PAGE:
Lentibulariaceae


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Related to Lentibulariaceae: Orobanchaceae

Lentibulariaceae

 

(butterworts), a family of insectivorous dicotyledonous plants, including mostly perennial herbs with adaptations usually in the form of small bladders for trapping small invertebrates. The trapped animals are then digested by secreted enzymes and assimilated. The bisexual, irregular flowers are solitary or gathered into racemes or spicate inflorescences. The corolla is bilabiate, with a spur or follicular growth (as seen in the West Indian Biovularia). There are two stamens. The gynoecium has two carpels, and the ovary is superior. The fruit most commonly is a capsule. There are approximately 300 species of Lentibulariaceae, making up five genera. The plants grow primarily in water or on damp soil. They are found almost everywhere in the world. The most extensive genera, Utricularia and Pinguicula, are both found in the USSR.

References in periodicals archive ?
A phylogeny of Lentibulariaceae based on sequences of matK and adjacent non-coding regions.
Evolution of carnivory in Lentibulariaceae and the Lamiales.
260, 546) Lentibulariaceae Pinguicula moranensis Kunth (593) Linaceae Linum scabrellum Planch.
Palabras clave: Lentibulariaceae, Utricularia, planta carnivora, composicion de presas, captura de presas, plancton, Venezuela.
Key words: Lentibulariaceae, Utricularia, carnivorous plant, prey composition, prey capture, plankton, Venezuela.
A remarkable presence is found in very few species of the herbaceous Lentibulariaceae, which is found to take a relatively basal position in the Lamiales (Savolainen et al.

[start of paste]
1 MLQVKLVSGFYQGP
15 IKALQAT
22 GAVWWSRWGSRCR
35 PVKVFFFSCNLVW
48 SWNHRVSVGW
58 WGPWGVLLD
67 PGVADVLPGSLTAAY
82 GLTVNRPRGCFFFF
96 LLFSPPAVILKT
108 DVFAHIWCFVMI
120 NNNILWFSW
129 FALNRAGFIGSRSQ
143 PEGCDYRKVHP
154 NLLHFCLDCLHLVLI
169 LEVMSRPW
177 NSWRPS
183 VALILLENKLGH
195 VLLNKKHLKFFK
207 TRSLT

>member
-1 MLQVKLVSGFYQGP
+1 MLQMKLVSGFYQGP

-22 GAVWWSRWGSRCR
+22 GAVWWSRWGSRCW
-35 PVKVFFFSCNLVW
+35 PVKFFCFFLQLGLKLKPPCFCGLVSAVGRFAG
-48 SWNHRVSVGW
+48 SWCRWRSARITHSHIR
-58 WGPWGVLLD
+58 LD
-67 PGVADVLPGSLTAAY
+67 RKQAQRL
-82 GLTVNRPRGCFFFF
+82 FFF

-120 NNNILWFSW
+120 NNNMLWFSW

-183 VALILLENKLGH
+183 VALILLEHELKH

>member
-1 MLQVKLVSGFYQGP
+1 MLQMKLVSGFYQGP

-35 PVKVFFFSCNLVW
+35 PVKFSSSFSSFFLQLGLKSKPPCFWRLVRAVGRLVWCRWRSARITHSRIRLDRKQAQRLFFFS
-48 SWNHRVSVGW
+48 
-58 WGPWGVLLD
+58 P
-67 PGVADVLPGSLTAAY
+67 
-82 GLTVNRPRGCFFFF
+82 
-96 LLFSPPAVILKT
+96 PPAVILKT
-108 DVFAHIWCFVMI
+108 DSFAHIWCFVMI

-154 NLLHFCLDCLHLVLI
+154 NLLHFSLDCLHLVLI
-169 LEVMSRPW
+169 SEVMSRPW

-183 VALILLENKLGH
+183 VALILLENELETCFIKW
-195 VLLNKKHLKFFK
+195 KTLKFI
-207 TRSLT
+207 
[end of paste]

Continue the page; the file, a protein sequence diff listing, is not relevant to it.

2000a, 2000b) Lamiales Lentibulariaceae (Genlisea 2/8; Utricularia 3/17) Euasterids II Icacinaceae (Leptaulus 4/4, W; Platea 2/7); Polyosmaceae (Polyosma 43/46) Aquifoliales Phyllonomaceae (Phyllonoma 4/4) Families of uncertain position Cardiopteridaceae (Gonocaryum 11/14, W); Geissolomataceae (Geissoloma 1/1); Pentaphylacaceae (Pentaphyllax 3/3); Peridiscaceae (Peridiscus 1/1, W; Whittonia 1/1)
For example, a "beardtongue" staminode like the one in Penstemon (Cheloneae, Scrophulariaceae) also occurs in Jacaranda (Bignoniaceae); petal aestivation, or folding in the buds, shows both ascending and descending patterns within Scrophulariaceae, Lentibulariaceae, and Bignoniaceae, ascending and quincuncial patterns within Acanthaceae, and descending and quincuncial patterns in Orobanchaceae [whereas their presumed closest relatives, Rhinantheae (Scrophulariaceae) have ascending petal folding]; personate corollas similar to those of Antirrhineae (Scrophulariaceae) are exhibited by some Acanthaceae, Gesneriaceae, Bignoniaceae, and Lentibulariaceae; other parallelisms occur in ovary structure, ovule number, sensitive stigma lobes, and postgenital fusion of the anthers (Endress, 1994).